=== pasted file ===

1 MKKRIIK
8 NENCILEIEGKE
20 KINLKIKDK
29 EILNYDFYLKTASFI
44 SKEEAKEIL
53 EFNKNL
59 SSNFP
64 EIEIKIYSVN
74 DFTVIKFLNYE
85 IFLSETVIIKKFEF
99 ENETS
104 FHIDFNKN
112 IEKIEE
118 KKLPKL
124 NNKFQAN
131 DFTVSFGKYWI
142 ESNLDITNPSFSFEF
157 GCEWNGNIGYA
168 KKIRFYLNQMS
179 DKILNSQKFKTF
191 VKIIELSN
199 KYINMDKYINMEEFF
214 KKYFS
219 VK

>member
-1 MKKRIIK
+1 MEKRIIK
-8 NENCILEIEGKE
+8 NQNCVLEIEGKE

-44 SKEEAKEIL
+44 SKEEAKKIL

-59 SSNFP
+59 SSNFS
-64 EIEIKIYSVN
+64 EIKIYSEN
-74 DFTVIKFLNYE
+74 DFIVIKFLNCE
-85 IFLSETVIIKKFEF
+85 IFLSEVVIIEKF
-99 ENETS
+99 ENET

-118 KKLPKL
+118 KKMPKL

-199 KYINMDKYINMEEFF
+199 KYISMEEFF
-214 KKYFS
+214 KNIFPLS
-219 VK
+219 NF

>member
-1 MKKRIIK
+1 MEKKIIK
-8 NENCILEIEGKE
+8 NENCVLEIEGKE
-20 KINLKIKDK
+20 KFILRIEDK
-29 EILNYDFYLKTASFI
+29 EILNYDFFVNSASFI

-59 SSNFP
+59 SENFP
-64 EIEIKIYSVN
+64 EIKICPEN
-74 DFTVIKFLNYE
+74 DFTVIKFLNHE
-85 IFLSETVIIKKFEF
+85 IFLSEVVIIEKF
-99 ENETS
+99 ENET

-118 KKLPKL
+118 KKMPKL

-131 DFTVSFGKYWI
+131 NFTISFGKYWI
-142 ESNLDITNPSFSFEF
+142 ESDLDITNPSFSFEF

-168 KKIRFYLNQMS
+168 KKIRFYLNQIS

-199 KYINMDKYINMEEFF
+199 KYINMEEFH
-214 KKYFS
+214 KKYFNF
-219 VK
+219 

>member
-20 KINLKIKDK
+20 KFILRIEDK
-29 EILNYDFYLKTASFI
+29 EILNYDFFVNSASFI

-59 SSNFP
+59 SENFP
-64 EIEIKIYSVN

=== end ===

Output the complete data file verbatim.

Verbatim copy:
1 MKKRIIK
8 NENCILEIEGKE
20 KINLKIKDK
29 EILNYDFYLKTASFI
44 SKEEAKEIL
53 EFNKNL
59 SSNFP
64 EIEIKIYSVN
74 DFTVIKFLNYE
85 IFLSETVIIKKFEF
99 ENETS
104 FHIDFNKN
112 IEKIEE
118 KKLPKL
124 NNKFQAN
131 DFTVSFGKYWI
142 ESNLDITNPSFSFEF
157 GCEWNGNIGYA
168 KKIRFYLNQMS
179 DKILNSQKFKTF
191 VKIIELSN
199 KYINMDKYINMEEFF
214 KKYFS
219 VK

>member
-1 MKKRIIK
+1 MEKRIIK
-8 NENCILEIEGKE
+8 NQNCVLEIEGKE

-44 SKEEAKEIL
+44 SKEEAKKIL

-59 SSNFP
+59 SSNFS
-64 EIEIKIYSVN
+64 EIKIYSEN
-74 DFTVIKFLNYE
+74 DFIVIKFLNCE
-85 IFLSETVIIKKFEF
+85 IFLSEVVIIEKF
-99 ENETS
+99 ENET

-118 KKLPKL
+118 KKMPKL

-199 KYINMDKYINMEEFF
+199 KYISMEEFF
-214 KKYFS
+214 KNIFPLS
-219 VK
+219 NF

>member
-1 MKKRIIK
+1 MEKKIIK
-8 NENCILEIEGKE
+8 NENCVLEIEGKE
-20 KINLKIKDK
+20 KFILRIEDK
-29 EILNYDFYLKTASFI
+29 EILNYDFFVNSASFI

-59 SSNFP
+59 SENFP
-64 EIEIKIYSVN
+64 EIKICPEN
-74 DFTVIKFLNYE
+74 DFTVIKFLNHE
-85 IFLSETVIIKKFEF
+85 IFLSEVVIIEKF
-99 ENETS
+99 ENET

-118 KKLPKL
+118 KKMPKL

-131 DFTVSFGKYWI
+131 NFTISFGKYWI
-142 ESNLDITNPSFSFEF
+142 ESDLDITNPSFSFEF

-168 KKIRFYLNQMS
+168 KKIRFYLNQIS

-199 KYINMDKYINMEEFF
+199 KYINMEEFH
-214 KKYFS
+214 KKYFNF
-219 VK
+219 

>member
-20 KINLKIKDK
+20 KFILRIEDK
-29 EILNYDFYLKTASFI
+29 EILNYDFFVNSASFI

-59 SSNFP
+59 SENFP
-64 EIEIKIYSVN